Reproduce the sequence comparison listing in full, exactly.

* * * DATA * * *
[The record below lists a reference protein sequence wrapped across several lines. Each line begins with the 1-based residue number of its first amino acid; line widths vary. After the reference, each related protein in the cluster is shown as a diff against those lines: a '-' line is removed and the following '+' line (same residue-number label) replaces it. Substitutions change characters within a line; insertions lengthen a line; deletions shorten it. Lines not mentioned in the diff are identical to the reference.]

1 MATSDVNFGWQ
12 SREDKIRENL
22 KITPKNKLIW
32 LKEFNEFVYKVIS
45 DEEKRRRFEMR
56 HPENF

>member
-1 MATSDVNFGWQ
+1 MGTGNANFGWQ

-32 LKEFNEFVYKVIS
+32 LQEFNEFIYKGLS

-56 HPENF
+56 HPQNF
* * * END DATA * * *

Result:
[The record below lists a reference protein sequence wrapped across several lines. Each line begins with the 1-based residue number of its first amino acid; line widths vary. After the reference, each related protein in the cluster is shown as a diff against those lines: a '-' line is removed and the following '+' line (same residue-number label) replaces it. Substitutions change characters within a line; insertions lengthen a line; deletions shorten it. Lines not mentioned in the diff are identical to the reference.]

1 MATSDVNFGWQ
12 SREDKIRENL
22 KITPKNKLIW
32 LKEFNEFVYKVIS
45 DEEKRRRFEMR
56 HPENF

>member
-1 MATSDVNFGWQ
+1 MGTGNANFGWQ

-32 LKEFNEFVYKVIS
+32 LQEFNEFIYKGLS

-56 HPENF
+56 HPQNF